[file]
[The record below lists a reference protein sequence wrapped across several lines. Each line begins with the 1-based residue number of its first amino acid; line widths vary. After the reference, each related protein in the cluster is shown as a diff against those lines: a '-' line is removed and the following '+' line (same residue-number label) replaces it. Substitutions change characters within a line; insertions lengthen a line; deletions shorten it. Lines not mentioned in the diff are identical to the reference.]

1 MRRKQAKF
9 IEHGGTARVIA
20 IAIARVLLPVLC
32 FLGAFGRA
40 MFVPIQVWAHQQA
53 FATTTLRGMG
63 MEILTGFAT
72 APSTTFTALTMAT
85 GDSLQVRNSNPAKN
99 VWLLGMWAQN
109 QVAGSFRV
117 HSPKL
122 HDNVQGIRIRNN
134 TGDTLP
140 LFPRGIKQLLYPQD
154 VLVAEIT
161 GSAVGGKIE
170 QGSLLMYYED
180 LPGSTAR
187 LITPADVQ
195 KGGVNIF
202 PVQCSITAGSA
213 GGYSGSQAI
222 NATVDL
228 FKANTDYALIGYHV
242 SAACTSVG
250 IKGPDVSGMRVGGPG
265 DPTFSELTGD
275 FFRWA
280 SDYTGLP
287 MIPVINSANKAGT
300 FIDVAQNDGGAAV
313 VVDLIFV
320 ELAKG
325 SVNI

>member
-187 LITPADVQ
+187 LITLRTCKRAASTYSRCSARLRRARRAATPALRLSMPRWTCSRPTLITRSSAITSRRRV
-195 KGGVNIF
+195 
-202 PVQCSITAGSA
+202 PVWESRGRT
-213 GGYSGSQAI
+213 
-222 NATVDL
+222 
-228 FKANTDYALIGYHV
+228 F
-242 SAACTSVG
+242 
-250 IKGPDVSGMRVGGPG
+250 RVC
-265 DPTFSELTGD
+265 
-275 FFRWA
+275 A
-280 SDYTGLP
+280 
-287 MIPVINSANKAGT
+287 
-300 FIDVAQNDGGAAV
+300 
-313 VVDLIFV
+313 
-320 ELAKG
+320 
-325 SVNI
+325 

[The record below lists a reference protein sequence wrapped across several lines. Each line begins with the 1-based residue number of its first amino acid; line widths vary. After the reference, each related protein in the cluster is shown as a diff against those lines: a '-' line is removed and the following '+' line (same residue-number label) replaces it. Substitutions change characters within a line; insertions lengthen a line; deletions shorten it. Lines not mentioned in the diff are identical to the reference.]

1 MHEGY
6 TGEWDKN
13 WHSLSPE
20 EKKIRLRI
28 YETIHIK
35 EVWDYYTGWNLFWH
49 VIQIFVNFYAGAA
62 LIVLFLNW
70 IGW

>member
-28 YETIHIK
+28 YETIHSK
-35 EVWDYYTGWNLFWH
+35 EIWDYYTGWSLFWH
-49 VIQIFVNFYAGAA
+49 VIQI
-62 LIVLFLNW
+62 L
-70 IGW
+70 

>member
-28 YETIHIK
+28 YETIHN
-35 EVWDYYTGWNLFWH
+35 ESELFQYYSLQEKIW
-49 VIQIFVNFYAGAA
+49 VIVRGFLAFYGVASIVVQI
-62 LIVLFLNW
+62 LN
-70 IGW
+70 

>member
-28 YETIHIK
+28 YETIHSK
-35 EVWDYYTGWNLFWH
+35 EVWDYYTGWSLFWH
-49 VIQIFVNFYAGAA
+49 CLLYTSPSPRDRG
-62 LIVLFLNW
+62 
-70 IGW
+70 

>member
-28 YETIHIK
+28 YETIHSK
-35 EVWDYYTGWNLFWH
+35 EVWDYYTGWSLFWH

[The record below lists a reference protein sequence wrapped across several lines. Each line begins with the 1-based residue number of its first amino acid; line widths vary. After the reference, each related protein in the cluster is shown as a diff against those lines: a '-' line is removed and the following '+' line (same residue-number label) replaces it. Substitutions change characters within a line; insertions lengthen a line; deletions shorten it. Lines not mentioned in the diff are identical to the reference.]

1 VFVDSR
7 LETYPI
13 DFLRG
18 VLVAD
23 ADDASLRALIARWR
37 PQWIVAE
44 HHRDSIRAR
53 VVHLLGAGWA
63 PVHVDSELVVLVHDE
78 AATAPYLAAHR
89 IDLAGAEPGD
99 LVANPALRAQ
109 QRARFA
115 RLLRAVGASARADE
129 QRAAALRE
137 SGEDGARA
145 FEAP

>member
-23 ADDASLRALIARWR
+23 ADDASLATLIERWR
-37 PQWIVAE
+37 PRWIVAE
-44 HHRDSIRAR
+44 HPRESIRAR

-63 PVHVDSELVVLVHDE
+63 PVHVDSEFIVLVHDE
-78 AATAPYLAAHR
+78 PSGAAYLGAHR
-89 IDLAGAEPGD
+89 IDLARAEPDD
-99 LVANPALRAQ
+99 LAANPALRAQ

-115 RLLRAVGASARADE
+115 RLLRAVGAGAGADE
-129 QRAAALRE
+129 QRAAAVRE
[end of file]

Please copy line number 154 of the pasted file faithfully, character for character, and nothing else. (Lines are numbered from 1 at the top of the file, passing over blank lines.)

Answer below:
+129 QRAAAVRE